Happy Tuesday, DevRel fam! No, you're not reliving Monday... this week's issue is just a day late 😉 After a really busy few weeks of 2021 planning as well as our user conference, I was desperate for a weekend away from my computer.
This week brings us a combination of Developer Experience topics (anyone else sensing a theme? 😅) as well as reminders that strong communities require a strong, strategic foundation that drives toward business goals.
What's happening in your lives these days? What topics are you looking for information about? I'm always happy to hear from you!
DevRel Weekly Patreon
One DevEx Success Metric
You can measure how good your developer experience (DevEx) in team is by measuring how easy it is to onboard a new developer :)
Community is About Finding a Home
Communities are beyond people from same region or people with shared interest. I think it's about walking into a space and feeling like,"Oh look, I am home."
Ask, then ask again.
Lisa created a community business plan that she kept pitching for years
If you are a frustrated #cmgr - create a roadmap of what you think will lead to success. ASK for things. Keep asking. It's a way to educate and help people understand what you COULD do.
Model the Behavior You Expect
If you’d like your community members to do something, then model the behavior for them first by doing it yourself.
They’ll follow your lead.
Focus on the Core. The Engagement will Come.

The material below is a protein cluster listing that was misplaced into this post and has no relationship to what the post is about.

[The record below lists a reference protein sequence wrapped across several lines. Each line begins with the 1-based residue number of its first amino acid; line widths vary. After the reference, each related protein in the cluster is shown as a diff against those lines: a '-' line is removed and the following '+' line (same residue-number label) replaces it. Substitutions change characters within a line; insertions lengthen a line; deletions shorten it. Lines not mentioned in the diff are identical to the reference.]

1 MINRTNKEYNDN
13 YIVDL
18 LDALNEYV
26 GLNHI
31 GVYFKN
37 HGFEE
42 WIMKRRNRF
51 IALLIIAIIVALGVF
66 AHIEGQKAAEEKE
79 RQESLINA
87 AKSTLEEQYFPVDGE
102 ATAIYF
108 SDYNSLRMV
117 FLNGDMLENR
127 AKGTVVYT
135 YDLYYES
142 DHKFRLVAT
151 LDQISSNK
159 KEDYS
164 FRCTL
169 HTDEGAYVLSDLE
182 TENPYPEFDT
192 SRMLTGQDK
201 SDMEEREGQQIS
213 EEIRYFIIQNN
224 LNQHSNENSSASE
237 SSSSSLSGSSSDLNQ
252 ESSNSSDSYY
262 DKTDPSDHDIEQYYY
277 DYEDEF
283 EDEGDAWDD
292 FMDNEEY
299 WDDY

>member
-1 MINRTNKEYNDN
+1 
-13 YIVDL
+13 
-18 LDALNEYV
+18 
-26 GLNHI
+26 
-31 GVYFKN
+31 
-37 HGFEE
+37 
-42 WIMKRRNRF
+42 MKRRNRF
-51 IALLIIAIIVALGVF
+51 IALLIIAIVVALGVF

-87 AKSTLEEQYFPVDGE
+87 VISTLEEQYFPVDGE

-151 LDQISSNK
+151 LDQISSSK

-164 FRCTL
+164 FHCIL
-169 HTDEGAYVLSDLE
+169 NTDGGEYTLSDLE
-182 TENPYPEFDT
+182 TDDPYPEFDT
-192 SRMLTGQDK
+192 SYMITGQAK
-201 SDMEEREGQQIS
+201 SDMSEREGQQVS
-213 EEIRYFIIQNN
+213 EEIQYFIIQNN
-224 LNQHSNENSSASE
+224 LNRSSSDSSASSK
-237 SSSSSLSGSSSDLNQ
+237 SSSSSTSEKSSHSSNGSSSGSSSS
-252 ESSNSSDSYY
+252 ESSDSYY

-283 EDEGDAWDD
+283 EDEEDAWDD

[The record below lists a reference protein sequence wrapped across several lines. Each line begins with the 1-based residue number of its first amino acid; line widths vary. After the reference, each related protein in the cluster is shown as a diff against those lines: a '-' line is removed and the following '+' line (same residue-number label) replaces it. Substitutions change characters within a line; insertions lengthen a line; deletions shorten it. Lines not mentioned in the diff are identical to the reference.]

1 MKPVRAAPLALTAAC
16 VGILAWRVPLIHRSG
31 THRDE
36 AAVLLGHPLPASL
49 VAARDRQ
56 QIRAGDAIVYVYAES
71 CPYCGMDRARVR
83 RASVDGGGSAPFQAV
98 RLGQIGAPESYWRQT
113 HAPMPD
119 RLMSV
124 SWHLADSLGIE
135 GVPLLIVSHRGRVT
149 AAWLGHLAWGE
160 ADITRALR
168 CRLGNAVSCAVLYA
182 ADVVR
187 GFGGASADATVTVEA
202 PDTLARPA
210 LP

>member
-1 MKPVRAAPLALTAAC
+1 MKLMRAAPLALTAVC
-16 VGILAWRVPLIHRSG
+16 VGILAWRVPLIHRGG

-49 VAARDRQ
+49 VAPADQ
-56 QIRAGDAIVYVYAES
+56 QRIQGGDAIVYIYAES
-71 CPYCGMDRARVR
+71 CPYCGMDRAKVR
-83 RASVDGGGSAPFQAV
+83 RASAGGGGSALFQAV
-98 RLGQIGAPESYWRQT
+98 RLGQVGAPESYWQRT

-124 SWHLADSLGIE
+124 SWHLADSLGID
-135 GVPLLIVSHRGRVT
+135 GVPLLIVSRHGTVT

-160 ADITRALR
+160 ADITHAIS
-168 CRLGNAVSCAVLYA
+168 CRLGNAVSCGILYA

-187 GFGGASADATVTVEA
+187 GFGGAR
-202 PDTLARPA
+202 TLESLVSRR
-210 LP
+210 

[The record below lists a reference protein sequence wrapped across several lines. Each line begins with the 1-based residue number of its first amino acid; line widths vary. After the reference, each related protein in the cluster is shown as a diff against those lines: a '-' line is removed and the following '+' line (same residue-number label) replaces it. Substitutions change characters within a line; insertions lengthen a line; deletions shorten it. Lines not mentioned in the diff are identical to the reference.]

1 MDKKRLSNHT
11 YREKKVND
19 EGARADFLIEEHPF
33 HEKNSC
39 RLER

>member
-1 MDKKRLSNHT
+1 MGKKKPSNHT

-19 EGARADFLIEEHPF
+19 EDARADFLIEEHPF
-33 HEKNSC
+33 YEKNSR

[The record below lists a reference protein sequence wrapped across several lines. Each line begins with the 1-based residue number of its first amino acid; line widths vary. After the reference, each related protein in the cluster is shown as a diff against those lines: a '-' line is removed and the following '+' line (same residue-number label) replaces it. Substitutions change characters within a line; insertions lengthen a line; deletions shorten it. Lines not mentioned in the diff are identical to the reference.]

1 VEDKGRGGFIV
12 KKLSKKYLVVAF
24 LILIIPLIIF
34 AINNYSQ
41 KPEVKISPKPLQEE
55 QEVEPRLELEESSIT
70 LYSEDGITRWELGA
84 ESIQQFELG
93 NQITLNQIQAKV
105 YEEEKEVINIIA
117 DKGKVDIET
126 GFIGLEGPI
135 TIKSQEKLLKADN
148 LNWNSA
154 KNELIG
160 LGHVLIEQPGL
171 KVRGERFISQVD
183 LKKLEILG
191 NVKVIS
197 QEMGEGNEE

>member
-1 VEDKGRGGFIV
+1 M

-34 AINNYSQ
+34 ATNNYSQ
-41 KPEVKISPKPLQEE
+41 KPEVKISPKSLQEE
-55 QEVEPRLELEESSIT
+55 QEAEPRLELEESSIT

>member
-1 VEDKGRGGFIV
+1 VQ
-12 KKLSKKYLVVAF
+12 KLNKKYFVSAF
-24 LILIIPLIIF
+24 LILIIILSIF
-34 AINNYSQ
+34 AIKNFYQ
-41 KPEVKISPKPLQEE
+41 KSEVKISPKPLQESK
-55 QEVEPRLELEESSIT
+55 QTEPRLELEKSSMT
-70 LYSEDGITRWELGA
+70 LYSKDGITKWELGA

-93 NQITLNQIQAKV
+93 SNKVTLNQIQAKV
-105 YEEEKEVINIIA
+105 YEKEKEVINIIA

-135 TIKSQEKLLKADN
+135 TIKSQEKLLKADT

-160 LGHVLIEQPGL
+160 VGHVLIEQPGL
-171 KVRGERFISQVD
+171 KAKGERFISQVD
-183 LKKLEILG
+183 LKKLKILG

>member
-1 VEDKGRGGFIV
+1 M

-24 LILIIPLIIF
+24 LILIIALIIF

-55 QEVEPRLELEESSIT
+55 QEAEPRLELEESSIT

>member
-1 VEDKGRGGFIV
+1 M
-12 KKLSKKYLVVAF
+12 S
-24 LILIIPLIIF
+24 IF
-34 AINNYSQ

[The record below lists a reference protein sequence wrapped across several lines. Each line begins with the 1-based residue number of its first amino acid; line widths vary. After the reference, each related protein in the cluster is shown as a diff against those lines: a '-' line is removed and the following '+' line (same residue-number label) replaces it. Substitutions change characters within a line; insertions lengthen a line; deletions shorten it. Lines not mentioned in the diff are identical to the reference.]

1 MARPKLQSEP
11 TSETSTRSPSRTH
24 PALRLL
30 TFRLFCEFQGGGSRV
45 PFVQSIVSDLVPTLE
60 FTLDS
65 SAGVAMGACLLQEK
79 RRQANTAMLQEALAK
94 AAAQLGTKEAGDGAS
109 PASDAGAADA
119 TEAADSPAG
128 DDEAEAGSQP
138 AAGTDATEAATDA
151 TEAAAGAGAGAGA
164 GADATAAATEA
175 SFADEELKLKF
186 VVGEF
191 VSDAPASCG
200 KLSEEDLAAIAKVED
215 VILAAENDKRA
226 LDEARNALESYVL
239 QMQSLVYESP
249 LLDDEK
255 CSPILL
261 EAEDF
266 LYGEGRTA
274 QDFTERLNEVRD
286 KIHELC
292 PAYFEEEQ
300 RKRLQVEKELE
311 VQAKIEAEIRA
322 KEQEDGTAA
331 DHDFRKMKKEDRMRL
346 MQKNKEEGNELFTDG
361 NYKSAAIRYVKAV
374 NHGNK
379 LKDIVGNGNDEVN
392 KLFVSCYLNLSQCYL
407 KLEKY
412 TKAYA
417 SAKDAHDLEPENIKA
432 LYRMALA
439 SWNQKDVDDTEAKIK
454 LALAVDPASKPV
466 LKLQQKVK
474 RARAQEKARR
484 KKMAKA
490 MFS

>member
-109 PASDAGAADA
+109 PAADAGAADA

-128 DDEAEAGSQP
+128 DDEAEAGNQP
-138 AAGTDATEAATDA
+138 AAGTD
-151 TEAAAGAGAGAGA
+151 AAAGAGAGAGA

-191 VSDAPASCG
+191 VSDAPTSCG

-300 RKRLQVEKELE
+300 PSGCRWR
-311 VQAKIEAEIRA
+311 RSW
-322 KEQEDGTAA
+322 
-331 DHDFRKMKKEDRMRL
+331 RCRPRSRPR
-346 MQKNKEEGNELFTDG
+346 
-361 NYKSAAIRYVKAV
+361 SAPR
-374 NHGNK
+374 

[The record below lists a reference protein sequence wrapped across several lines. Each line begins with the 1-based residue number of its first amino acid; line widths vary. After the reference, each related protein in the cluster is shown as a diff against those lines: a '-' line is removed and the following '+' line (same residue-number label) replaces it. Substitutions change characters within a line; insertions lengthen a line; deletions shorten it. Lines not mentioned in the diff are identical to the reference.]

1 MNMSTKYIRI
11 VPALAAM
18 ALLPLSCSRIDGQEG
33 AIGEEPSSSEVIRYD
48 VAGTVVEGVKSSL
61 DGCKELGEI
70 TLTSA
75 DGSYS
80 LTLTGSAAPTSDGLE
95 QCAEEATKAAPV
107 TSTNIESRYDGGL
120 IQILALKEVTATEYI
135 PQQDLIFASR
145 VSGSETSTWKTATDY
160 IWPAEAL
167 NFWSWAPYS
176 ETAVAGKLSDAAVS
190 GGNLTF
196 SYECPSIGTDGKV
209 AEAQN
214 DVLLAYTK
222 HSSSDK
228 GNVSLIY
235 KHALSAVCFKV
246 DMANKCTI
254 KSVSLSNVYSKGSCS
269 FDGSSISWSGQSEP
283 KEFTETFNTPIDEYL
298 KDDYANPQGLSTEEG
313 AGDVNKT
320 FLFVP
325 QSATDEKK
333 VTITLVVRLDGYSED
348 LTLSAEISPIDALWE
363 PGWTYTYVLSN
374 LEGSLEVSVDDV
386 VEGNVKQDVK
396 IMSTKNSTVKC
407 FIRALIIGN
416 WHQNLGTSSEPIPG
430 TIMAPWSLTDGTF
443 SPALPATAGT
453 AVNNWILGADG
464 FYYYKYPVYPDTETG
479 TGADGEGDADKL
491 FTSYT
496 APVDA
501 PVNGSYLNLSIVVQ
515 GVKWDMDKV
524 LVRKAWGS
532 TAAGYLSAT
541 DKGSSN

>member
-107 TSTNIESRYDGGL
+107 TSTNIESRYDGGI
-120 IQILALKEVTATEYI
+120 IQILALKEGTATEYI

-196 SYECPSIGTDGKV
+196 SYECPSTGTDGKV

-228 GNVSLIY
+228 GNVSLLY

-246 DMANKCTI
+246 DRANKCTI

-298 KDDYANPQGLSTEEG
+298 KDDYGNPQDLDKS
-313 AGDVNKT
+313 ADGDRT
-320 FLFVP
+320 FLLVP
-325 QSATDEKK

I've noticed that people gobble up articles in my newsletter about engagement. And I get it - I love engagement tactics as well.
But I often see people obsessing over the details while forgetting to spend time on the core of community.
First, your community needs to BRING something to people's lives. We're all busy. We make tradeoffs. Creating another space I could spend time in is not going to beat out the ones I want to spend time in.
How is your community lifting up your community members? Is it making them feel safer? Smarter? More effective? More loved? Or is it just a conversation space, one of many in their lives?
Next, what is the actual business value of your community? Like, directly, what is going to pay for this? "Everyone is building community" is not a business goal. "Engage our members" is not a business goal. "Create loyalty" is edging closer, but still not a business goal.
If you can figure out the community/business fit, everything else is just operations. But I see so many companies trying to build community because they feel they NEED to and their communities SHOULD want to join. These communities won't take off and won't get budget forever.
Take the time to figure out that fit. Do user interviews. Start small. Try things and fail. Wait until you feel the magic to start pumping money into it. A rushed community is rarely a successful one.
The Developer Experience Gap
Stephen O'Grady did a deep dive into the history of developer experience this week from a much different premise than I've seen previously. He started with a commentary on the iPhone launch in Jan 2007 and the "attention Apple paid to how this dizzying array of capabilities worked together, and worked together well."
He ends the article with a look at the five adjectives he believes will describe the next generation of developer experience:
- Developer Native
Developer Experience as a Competitive Advantage
I (and others) have been saying for a while now that a strong community is a competitive advantage in the tech industry, and the same is now being said (even louder, for those in the back!) about developer experience. Erik Bernharsson makes a strong case for why a good, clean Developer Experience is the new competitive advantage in a recent blogpost.